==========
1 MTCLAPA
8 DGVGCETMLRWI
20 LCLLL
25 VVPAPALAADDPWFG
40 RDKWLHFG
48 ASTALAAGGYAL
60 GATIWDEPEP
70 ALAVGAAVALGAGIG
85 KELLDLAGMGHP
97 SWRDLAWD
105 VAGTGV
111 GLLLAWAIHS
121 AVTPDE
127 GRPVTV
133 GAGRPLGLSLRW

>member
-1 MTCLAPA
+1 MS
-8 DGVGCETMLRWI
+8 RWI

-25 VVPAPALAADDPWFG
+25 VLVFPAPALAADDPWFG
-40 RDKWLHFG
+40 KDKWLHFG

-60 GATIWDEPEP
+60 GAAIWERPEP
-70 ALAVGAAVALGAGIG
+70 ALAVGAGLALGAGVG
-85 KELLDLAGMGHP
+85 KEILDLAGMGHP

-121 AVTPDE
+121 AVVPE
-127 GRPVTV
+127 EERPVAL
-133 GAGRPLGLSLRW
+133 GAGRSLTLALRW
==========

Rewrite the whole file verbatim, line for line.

1 MTCLAPA
8 DGVGCETMLRWI
20 LCLLL
25 VVPAPALAADDPWFG
40 RDKWLHFG
48 ASTALAAGGYAL
60 GATIWDEPEP
70 ALAVGAAVALGAGIG
85 KELLDLAGMGHP
97 SWRDLAWD
105 VAGTGV
111 GLLLAWAIHS
121 AVTPDE
127 GRPVTV
133 GAGRPLGLSLRW

>member
-1 MTCLAPA
+1 MS
-8 DGVGCETMLRWI
+8 RWI

-25 VVPAPALAADDPWFG
+25 VLVFPAPALAADDPWFG
-40 RDKWLHFG
+40 KDKWLHFG

-60 GATIWDEPEP
+60 GAAIWERPEP
-70 ALAVGAAVALGAGIG
+70 ALAVGAGLALGAGVG
-85 KELLDLAGMGHP
+85 KEILDLAGMGHP

-121 AVTPDE
+121 AVVPE
-127 GRPVTV
+127 EERPVAL
-133 GAGRPLGLSLRW
+133 GAGRSLTLALRW